Once the movie’s started, Trent settles himself next to Ted, pausing only momentarily before letting his arm stretch out along the back of the couch, almost but not quite touching Ted’s shoulders. Ted smiles over at him crookedly, turning his body to the side just a fraction to face Trent more easily.

“You know, we can watch something that’s closer to your tastes,” Ted says. “Like Laura or The Red Shoes or something.”

“No, this is good,” Trent says. “Like I’m going to sneer at watching Cyd Charisse dance with Gene Kelly. I didn’t see a lot of modern musicals in your collection, though.”

Ted eyes him. “What type of modern musicals,” he says, warily.

Trent pretends to consider it. “Well, you could have the new version of Les Misérables,” he offers, and just barely keeps from barking with laughter at the affronted look on Ted’s face.

“Don’t you even speak of that monstrosity to me,” Ted says, fully indignant now, sitting up straighter. “If you’d told me that the director had a lifelong grudge against every actor that was in that film and him making that movie was an act of revenge, I would’ve believed it. First of all, don’t cast actors that can’t sing if you’re making a musical. Second, you don’t cut them off at the knees by making them sing all their numbers live once, filming it and saying, ‘Here, this is what we’ve got, I don’t care how flat you sound’ and just leaving it there—”

Trent covers his mouth with his hand and settles in to listen to Ted Lasso opining on the tragic state of modern musicals in Hollywood—practically no one from the cast of Les Misérables or La La Land is left unscathed, with the exception of Anne Hathaway—with a fervent distaste that he’d only thought Ted saved for the subject of tea, or Rupert Mannion.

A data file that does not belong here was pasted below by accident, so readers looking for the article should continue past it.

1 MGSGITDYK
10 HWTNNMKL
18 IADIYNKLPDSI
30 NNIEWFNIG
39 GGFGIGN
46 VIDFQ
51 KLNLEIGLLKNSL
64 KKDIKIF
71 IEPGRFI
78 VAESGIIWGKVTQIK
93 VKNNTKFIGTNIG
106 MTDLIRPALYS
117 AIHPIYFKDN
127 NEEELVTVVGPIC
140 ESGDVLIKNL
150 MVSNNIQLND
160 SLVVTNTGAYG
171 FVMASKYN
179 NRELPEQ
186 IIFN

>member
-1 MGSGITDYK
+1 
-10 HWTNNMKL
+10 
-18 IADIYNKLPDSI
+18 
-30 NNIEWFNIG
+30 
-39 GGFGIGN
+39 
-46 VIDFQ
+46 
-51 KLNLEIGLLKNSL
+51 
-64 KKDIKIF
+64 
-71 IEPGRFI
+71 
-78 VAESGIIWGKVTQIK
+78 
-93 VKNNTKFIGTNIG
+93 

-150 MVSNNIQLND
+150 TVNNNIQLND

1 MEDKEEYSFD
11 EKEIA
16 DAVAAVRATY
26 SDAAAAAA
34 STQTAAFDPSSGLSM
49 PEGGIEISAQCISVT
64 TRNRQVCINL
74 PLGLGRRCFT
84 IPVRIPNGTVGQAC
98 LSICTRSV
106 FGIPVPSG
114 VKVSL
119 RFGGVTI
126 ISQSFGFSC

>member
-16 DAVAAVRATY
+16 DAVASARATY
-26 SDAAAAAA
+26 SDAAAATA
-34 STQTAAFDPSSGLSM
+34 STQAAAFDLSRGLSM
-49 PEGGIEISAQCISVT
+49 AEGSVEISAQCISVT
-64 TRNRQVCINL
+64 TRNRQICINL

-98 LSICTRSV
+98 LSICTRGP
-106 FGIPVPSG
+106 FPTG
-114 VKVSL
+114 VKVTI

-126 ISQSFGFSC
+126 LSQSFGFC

Their food arrives while Ted is still ranting about how no one in Hollywood knows how to film dancing numbers anymore, and between the food and the subject matter, Ted is seemingly coming back to himself, alert and present in a way he wasn’t when he answered the door to Trent earlier this afternoon.

Trent takes a moment to just gaze at Ted, how deliciously rumpled he looks now, his eyes bright, a tiny smear of curry sauce at the corner of his mouth.

Ted catches him staring and asks, self-consciously, “What, did I get the tikka masala all over my mustache?”

He wipes at his face with a napkin and Trent says, “No. I mean, yes, but you got it already. But that’s not why I was looking at you.”

Ted blinks at that. “Oh?”

It doesn’t even feel like a decision he’s actively made, when Trent leans in and brushes a faint kiss against Ted’s mouth, his mustache scraping along Trent’s upper lip for one tantalizing moment. He keeps it brief, no matter how much he wants to linger, no matter how much he wants to push for more, and slowly pulls back to see Ted’s response.

Ted’s eyes are closed as he pulls away, and when he slowly opens them to look at Trent, it’s as if he’s waking up at last.

“There you are,” Trent says quietly, half to himself.

“Here I am,” Ted agrees, as if he’s discovering it along with Trent in this moment, before leaning in and kissing Trent on the mouth—and he doesn’t keep it brief, either. No, this kiss is achingly slow and sweetly thorough, his mouth moving with such care over Trent’s, until Trent is gripping his own thighs to keep from reaching out and just taking